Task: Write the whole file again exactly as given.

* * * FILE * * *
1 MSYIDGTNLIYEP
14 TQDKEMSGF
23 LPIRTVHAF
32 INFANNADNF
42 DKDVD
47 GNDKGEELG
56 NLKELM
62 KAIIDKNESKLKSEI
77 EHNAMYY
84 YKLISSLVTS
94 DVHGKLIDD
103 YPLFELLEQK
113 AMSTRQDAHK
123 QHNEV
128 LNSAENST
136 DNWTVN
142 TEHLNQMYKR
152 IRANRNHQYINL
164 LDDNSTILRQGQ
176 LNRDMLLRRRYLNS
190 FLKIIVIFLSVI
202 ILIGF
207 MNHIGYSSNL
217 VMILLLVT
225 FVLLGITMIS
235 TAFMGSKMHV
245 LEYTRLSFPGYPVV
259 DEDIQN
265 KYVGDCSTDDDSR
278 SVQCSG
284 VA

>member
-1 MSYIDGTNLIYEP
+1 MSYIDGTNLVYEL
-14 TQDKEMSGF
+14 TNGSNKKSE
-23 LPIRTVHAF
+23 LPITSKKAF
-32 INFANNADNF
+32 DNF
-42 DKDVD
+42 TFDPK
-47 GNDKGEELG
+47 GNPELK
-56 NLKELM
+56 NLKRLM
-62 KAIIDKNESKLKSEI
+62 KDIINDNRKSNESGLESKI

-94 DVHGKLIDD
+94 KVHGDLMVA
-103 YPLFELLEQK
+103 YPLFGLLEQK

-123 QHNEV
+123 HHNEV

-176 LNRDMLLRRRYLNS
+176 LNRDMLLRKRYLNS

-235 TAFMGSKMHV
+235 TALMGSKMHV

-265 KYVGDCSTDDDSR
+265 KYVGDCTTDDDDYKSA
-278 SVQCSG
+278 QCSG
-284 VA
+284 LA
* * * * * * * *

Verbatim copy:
1 MSYIDGTNLIYEP
14 TQDKEMSGF
23 LPIRTVHAF
32 INFANNADNF
42 DKDVD
47 GNDKGEELG
56 NLKELM
62 KAIIDKNESKLKSEI
77 EHNAMYY
84 YKLISSLVTS
94 DVHGKLIDD
103 YPLFELLEQK
113 AMSTRQDAHK
123 QHNEV
128 LNSAENST
136 DNWTVN
142 TEHLNQMYKR
152 IRANRNHQYINL
164 LDDNSTILRQGQ
176 LNRDMLLRRRYLNS
190 FLKIIVIFLSVI
202 ILIGF
207 MNHIGYSSNL
217 VMILLLVT
225 FVLLGITMIS
235 TAFMGSKMHV
245 LEYTRLSFPGYPVV
259 DEDIQN
265 KYVGDCSTDDDSR
278 SVQCSG
284 VA

>member
-1 MSYIDGTNLIYEP
+1 MSYIDGTNLVYEL
-14 TQDKEMSGF
+14 TNGSNKKSE
-23 LPIRTVHAF
+23 LPITSKKAF
-32 INFANNADNF
+32 DNF
-42 DKDVD
+42 TFDPK
-47 GNDKGEELG
+47 GNPELK
-56 NLKELM
+56 NLKRLM
-62 KAIIDKNESKLKSEI
+62 KDIINDNRKSNESGLESKI

-94 DVHGKLIDD
+94 KVHGDLMVA
-103 YPLFELLEQK
+103 YPLFGLLEQK

-123 QHNEV
+123 HHNEV

-176 LNRDMLLRRRYLNS
+176 LNRDMLLRKRYLNS

-235 TAFMGSKMHV
+235 TALMGSKMHV

-265 KYVGDCSTDDDSR
+265 KYVGDCTTDDDDYKSA
-278 SVQCSG
+278 QCSG
-284 VA
+284 LA